Early on a March evening in 2010, Amaury and Amed Villa, two middle-aged brothers, scaled a ladder up the side of an Eli Lilly warehouse in Enfield, Conn., cut a hole in the roof, dropped down into the building and disabled the alarm system.
Outside, a tractor-trailer backed up to the loading dock. Over the next five hours, the Villas and another man used a forklift to load more than 40 pallets of pharmaceuticals, including antipsychotic and cancer drugs. By 3:40 a.m., the rig was headed for Miami, where as much as $100 million worth of medication was stashed into self-storage units.
It wasn’t the first time Amed Villa pulled a drug heist. Less than a year earlier, a group that included Amed made off with $13 million in pharmaceuticals from a GlaxoSmithKline warehouse in Virginia. In the take was $5 million worth of the asthma medication Advair, some of which later surfaced for sale to the public at 22 pharmacies in Texas, where it had entered the vast and dangerous black market for prescription drugs.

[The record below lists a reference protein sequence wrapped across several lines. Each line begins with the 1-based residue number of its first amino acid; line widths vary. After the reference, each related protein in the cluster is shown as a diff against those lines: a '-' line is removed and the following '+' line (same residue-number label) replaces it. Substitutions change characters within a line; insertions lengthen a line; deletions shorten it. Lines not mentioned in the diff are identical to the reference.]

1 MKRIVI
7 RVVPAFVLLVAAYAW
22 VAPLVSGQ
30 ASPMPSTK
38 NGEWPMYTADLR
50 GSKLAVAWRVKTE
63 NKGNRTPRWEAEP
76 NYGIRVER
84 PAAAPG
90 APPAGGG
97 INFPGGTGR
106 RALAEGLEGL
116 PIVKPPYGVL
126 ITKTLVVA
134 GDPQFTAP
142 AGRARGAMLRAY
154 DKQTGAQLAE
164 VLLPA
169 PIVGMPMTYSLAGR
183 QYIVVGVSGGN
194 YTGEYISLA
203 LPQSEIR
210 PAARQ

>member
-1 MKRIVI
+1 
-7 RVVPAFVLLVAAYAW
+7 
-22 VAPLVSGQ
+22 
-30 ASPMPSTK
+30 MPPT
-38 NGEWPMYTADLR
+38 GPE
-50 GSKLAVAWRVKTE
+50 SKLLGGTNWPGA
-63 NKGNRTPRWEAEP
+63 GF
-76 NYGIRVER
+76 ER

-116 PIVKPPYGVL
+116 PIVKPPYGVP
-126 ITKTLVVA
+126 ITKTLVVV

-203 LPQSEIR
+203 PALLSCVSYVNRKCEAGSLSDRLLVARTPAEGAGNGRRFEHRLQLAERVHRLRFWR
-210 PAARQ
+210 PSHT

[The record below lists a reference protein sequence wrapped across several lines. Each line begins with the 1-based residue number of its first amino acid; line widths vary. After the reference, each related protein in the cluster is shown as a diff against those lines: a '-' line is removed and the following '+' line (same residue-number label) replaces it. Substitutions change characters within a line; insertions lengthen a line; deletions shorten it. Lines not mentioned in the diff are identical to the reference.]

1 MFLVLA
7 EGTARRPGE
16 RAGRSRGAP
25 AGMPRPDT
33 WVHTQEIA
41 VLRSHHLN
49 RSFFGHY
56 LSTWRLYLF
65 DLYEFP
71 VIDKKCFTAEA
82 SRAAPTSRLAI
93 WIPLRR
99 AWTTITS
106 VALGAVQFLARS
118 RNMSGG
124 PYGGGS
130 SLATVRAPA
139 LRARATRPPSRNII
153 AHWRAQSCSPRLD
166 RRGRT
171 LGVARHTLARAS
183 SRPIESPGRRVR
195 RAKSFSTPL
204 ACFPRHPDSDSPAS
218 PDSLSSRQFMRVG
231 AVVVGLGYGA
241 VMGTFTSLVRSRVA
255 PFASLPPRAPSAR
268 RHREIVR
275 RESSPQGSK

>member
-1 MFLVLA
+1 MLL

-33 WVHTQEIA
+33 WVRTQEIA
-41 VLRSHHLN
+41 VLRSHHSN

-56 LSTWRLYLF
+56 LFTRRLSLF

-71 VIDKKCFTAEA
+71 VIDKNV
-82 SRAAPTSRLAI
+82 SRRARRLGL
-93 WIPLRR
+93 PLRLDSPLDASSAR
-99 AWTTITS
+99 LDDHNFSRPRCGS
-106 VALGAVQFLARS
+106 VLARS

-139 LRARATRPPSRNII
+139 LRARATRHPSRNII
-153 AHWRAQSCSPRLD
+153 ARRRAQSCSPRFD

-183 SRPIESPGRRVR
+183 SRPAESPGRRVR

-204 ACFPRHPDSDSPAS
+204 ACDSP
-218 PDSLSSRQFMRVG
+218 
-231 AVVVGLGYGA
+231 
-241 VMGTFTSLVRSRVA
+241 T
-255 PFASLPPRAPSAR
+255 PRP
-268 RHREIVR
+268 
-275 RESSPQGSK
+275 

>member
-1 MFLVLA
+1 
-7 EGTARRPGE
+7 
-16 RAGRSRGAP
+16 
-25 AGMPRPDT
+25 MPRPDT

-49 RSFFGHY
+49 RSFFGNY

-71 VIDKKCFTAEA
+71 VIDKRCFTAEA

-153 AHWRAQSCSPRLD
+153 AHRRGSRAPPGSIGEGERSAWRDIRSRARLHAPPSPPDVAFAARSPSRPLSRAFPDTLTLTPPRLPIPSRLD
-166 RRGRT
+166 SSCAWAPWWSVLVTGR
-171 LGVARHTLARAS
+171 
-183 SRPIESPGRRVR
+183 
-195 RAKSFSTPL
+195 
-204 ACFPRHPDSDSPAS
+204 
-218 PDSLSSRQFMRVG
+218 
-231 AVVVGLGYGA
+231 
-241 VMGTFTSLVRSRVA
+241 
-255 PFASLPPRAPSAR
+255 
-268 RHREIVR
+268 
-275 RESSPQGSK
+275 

By all accounts, the drug supply in the United States is among the safest and most controlled in the world. But it’s under a growing threat from organized and white-collar criminals pushing stolen, out-of-date, adulterated or fake medications. They make their way into pharmacies, nursing homes, hospitals and doctors’ offices. At best, they are suspect because they are sold outside of the regulated supply chains. At worst, they may be medically worthless or even toxic.